By Ed Attwood
Deal with CMC Holdings and CITIC Capital values City Football Group at $3 billion. Sheikh Mansour bin Zayed Al Nahyan’s Abu Dhabi United Group bought the club in 2008.
A consortium of Chinese institutional investors have paid $400 million for a 13 percent stake in the company that operates Manchester City, which was previously wholly owned by Sheikh Mansour bin Zayed Al Nahyan’s Abu Dhabi United Group (ADUG).
The deal, which will see new shares issued as well as the ones held by ADUG, values City Football Group (CFG) at $3 billion.
The consortium is led by China Media Capital (CMC) Holdings, and also includes CITIC Capital, China’s largest brokerage.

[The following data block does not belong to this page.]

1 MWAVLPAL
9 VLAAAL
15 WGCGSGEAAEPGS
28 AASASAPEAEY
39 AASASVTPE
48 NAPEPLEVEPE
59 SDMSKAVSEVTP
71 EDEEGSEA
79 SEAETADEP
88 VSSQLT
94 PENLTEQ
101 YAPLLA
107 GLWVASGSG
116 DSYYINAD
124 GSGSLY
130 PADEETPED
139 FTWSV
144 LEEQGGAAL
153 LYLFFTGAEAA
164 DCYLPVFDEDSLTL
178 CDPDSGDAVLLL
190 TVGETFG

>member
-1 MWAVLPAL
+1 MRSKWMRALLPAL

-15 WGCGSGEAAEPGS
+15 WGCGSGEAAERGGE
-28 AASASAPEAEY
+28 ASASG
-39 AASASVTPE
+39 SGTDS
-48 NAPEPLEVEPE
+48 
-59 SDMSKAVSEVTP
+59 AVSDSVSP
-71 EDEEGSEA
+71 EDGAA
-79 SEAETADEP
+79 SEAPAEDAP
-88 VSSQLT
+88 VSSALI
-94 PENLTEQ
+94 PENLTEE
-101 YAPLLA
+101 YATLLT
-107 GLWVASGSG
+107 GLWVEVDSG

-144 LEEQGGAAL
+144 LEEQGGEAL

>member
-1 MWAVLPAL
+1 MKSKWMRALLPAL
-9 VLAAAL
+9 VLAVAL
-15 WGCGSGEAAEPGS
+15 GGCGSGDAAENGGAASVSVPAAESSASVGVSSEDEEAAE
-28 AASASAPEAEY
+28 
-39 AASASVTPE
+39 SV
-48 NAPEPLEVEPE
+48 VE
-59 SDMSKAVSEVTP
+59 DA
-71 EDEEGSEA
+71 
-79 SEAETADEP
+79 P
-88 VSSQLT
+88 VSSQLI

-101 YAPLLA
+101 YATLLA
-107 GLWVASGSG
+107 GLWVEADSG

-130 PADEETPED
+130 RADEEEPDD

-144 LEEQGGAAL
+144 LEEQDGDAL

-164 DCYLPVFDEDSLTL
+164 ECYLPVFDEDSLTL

In a statement, CFG said the capital from the share expansion would be used to fund its growth in China, as well as expanding its infrastructure and other international interests.
CMC chairman Ruigang Li is taking a place on the CFG board, which will now expand to seven members.
“Football is the most loved, played and watched sport in the world and in China, the exponential growth pathway for the game is both unique and hugely exciting,” Khaldoon Al Mubarak, the chairman of CFG said in the statement.
"We have therefore worked hard to find the right partners and to create the right deal structure to leverage the incredible potential that exists in China, both for CFG and for football at large.”
Sheikh Mansour, Deputy Prime Minister of the UAE and Minister of Presidential Affairs, bought Manchester City in 2008. After investing in a series of high-profile players, Manchester City has since won two Premiership titles, in 2012 and 2014.
As well as Manchester City, CFG also owns Melbourne City FC in Australia, Yokohama F Marinos in Japan and the recently launched New York City FC.